City school board faces time of flux

4 members might leave by beginning of July

April 22, 2000|By Liz Bowie | Liz Bowie,SUN STAFF

Nine months after his term expired and four months after Mayor Martin O'Malley blocked his reappointment, influential city school board Commissioner Edward J. Brody is still on the panel.

Brody has taken the situation into his own hands: He submitted a letter of resignation April 1 and will depart at the end of this month, leaving one of nine seats empty on the board.

By July 1, three other seats could turn over as well, giving the governor and mayor an unusual opportunity to fill nearly half the board with new recruits.

The turnover comes at a critical time in the city schools' three-year-old, multimillion-dollar reform effort. A new chief executive officer -- to be chosen by the current board next month -- is expected to begin work July 1, after the current chief, Robert Booker, leaves. In addition, city school board members will be negotiating with the governor in the next several months, trying to persuade him to give them more money to continue reform efforts.

School board members are unpaid volunteers chosen jointly by the mayor and governor from a list supplied by the Maryland Department of Education.

But the state hasn't submitted a list of candidates. "I'm waiting for names," O'Malley said this week. The mayor said he has been encouraging local business people to apply for the job.

Finding a replacement for Brody has been difficult, said Ronald Peiffer, assistant state superintendent, because the state must find a business person willing to commit 20 to 30 hours a week to school matters while juggling the responsibilities of his or her own job.

"In comparison with most local boards in the state, this board probably meets significantly more frequently," he said.

The legislation that created the new school commissioners in 1997 required that each school board member represent a certain segment of the community. Brody, president and founder of Brody Transportation Co. in Southwest Baltimore, must be replaced by a high-level business person, Peiffer said.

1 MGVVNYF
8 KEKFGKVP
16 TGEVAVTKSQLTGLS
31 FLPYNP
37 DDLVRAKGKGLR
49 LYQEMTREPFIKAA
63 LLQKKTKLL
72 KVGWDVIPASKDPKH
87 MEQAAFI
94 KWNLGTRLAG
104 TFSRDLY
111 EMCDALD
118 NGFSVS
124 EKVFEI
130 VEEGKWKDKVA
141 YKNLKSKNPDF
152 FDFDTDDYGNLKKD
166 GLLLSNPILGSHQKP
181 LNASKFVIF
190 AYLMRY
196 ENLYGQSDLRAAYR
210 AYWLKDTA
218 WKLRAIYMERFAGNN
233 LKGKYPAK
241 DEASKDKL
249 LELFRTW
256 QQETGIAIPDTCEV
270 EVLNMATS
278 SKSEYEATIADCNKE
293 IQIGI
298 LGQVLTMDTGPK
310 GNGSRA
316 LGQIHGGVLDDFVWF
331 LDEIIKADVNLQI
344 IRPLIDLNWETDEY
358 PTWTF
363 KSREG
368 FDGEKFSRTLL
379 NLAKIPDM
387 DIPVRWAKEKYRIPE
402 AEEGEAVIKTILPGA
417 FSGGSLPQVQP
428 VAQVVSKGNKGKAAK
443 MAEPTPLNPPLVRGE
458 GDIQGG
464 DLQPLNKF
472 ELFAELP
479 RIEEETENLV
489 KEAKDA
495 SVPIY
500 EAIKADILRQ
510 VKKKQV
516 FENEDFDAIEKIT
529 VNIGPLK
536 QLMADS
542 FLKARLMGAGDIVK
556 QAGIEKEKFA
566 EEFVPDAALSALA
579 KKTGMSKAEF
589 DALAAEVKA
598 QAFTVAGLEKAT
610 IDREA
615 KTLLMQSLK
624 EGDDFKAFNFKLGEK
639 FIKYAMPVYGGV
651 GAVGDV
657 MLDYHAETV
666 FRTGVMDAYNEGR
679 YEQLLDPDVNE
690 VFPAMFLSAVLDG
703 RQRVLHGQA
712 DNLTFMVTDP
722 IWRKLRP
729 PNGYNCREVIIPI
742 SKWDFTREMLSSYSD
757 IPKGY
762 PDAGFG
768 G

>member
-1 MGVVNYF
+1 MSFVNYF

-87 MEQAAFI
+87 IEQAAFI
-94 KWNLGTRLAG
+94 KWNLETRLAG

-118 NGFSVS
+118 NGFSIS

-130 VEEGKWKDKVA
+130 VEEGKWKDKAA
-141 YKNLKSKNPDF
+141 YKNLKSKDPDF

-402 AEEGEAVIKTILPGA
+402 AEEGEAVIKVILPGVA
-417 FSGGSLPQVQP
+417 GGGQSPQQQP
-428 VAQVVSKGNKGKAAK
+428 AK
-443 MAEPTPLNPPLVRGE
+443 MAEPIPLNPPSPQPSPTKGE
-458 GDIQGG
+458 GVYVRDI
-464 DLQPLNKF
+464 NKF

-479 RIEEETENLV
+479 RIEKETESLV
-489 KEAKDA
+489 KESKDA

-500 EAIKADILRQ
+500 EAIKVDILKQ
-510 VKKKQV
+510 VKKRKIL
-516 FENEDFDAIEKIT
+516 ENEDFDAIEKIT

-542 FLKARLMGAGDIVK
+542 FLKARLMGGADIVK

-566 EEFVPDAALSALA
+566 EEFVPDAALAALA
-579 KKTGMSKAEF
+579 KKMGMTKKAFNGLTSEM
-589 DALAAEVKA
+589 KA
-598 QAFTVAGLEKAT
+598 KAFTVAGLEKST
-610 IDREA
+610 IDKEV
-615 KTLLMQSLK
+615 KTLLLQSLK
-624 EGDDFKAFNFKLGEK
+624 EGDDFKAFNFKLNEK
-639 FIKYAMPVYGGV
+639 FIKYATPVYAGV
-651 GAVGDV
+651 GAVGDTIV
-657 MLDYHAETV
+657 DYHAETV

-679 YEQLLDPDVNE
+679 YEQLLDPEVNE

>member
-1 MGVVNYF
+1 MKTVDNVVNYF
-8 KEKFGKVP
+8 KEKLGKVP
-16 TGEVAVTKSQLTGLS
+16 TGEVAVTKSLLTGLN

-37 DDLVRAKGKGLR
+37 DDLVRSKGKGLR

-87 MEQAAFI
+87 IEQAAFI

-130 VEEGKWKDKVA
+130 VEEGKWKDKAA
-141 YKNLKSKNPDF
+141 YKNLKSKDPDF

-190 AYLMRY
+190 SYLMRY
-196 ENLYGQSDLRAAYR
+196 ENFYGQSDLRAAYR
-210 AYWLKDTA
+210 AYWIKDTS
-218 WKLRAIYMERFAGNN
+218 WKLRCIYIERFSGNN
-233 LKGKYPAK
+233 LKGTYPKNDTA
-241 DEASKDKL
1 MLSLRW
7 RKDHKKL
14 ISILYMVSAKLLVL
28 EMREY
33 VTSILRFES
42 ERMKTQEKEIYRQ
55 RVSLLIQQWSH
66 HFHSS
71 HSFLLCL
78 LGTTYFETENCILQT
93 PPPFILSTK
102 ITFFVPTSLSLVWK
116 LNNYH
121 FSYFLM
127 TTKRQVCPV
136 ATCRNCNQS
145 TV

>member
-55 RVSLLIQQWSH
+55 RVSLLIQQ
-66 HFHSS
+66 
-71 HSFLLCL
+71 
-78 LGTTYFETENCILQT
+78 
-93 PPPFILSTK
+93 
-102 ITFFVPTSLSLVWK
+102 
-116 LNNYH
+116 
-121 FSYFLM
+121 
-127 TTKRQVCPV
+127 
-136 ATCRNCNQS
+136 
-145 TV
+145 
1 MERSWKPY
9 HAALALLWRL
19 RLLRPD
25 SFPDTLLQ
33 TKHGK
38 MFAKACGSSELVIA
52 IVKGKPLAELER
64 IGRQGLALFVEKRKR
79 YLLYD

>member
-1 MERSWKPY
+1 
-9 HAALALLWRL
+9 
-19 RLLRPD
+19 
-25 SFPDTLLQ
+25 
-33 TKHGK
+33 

Brody has been the board's vice chairman since June 1997, and other board members have said they relied on his financial expertise when making key decisions. He apparently wanted to remain on the board, but O'Malley refused to forgive or forget Brody's support of Carl Stokes, one of O'Malley's opponents in last summer's Democratic mayoral primary. Brody orchestrated fund raising for Stokes, a former school board colleague.

In December, O'Malley announced he would not reappoint Brody, accusing Brody of calling him a racist during the campaign;Brody has denied making such a statement. Brody requested a meeting with the mayor, and the two met April 1.

"The mayor was gracious enough to have a meeting with me," Brody said. "We had a very open and frank discussion and I thought it was appropriate at the end of it to give him my resignation."

Brody would not discuss details of the conversation, but the mayor said he believed Brody requested the meeting to make amends. When it became clear O'Malley would not change his mind and reappoint him, Brody tendered his resignation.

The three school board members whose terms are up in June are developer C. William Struever; Colene Y. Daniel, vice president for corporate and community services at Johns Hopkins Hospital; and J. Tyson Tildon, a retired scientist.

Tildon, who heads the board, said he has not decided whether to seek a second term. Daniel and Struever could not be reached to comment.

In the past three years, several board members have been reappointed to second terms, and Peiffer said state schools Superintendent Nancy S. Grasmick is not concerned about a large turnover on the board because she expects some of the three board members to be reappointed.

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